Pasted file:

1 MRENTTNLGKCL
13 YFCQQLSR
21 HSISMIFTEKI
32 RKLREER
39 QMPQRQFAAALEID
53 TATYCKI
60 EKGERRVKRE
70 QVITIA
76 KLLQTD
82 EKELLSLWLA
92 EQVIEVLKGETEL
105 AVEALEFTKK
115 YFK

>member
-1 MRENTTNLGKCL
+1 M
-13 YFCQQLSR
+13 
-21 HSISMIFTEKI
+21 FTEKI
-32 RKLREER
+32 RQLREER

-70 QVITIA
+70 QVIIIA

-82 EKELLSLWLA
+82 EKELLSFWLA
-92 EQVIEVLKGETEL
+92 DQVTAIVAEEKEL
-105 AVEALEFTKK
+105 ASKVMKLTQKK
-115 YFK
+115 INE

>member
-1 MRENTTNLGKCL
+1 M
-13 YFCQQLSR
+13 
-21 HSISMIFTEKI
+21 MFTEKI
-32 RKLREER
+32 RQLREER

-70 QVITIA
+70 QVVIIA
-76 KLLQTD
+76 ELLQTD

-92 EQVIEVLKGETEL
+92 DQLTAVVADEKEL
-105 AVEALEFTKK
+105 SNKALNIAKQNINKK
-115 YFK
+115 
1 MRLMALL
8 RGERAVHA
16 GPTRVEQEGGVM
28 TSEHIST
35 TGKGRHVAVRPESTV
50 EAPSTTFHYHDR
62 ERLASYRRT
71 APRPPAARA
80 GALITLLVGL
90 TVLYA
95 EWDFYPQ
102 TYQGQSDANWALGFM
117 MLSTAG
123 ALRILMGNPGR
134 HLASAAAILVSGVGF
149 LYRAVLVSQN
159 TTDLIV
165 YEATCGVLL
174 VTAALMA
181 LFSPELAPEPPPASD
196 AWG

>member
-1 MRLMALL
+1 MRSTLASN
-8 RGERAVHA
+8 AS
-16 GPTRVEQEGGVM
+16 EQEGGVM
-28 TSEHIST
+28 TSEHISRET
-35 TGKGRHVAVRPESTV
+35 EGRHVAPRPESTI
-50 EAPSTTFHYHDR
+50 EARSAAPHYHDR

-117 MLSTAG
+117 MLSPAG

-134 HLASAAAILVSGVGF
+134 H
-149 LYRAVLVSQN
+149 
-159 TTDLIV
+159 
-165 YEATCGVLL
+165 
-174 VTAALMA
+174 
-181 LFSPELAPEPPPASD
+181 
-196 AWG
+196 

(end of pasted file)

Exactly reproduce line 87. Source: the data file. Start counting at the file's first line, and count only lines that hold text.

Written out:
+117 MLSPAG